Cottontail Memory Management: A System for Allocation, Deallocation, & Accounting

Cottontail Memory Management: A System for Allocation, Deallocation, and Accounting

By: Frank Millea

The Cottontail memory management system tracks memory address space usage for a flat-mode address space. It is somewhat platform-dependent, as it is designed for an Intel(r)-style system with a 32-bit total address space of 4GB, taking advantage of the x86 processor's paging feature. This means there are approximately 4.3 billion individual addressable byte locations within this address space (4GB), broken down into approximately 1.05 million (1M) logical page locations of 4096 (4KB) bytes each. The only information one needs to know when allocating address space is whether or not a page of address space is allocated. This shall be represented by a 1 for those in use, and a 0 for those free for allocation. The size of the bitmap needed to store this information is calculated as follows:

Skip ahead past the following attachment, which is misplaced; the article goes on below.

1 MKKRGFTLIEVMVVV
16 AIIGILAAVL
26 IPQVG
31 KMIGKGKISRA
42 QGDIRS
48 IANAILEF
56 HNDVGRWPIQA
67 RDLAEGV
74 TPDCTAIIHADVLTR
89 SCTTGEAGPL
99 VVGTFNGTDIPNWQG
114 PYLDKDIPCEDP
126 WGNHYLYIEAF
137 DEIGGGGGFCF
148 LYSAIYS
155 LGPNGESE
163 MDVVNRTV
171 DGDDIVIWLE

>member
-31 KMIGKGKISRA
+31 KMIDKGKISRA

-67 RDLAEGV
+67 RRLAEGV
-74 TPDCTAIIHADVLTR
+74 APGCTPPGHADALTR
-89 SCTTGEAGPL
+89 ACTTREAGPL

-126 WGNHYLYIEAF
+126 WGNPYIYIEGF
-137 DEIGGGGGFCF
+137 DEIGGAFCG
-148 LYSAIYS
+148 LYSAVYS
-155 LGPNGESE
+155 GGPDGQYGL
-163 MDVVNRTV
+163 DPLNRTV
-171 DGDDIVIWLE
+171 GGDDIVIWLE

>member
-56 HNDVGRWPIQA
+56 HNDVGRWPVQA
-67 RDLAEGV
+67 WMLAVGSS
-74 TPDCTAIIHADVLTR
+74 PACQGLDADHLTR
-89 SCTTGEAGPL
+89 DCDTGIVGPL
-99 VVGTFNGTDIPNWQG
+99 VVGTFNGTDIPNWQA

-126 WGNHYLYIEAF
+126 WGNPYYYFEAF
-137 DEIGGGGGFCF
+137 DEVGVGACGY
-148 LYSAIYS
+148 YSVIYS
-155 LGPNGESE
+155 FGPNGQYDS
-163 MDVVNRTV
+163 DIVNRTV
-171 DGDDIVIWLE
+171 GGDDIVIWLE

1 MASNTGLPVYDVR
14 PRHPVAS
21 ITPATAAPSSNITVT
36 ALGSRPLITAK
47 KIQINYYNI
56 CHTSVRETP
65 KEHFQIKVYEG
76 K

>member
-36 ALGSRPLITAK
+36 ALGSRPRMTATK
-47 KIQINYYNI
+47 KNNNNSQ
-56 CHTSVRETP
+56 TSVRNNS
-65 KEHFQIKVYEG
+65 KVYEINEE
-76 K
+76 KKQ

1 bit per page x 2^20 pages x 1 byte per 8 bits = 131,072 bytes, or 128KB

From a programming standpoint, a linear search of this bitmap would be ungodfully slow, and this would occur each time memory would need to be allocated. The following C snippet represents a search for a free page:

unsigned char page_usage_bitmap[131072];
int i=0;
while(page_usage_bitmap[i / 8] & (1